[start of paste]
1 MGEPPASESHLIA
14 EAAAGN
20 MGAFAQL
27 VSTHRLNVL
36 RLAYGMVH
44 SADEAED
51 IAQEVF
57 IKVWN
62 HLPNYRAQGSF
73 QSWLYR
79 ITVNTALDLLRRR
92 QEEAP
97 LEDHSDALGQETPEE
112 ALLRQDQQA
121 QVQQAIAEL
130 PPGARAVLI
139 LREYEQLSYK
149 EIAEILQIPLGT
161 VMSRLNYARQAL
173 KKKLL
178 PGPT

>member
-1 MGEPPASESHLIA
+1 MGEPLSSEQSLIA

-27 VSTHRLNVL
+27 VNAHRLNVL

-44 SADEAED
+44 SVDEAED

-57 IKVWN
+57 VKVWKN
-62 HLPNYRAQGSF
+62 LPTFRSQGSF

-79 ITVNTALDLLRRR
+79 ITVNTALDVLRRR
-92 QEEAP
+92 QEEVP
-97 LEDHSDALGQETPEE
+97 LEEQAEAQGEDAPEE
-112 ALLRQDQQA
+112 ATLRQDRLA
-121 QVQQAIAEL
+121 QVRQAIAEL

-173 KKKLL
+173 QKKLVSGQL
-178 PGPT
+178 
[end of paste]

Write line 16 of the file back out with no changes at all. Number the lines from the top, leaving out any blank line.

130 PPGARAVLI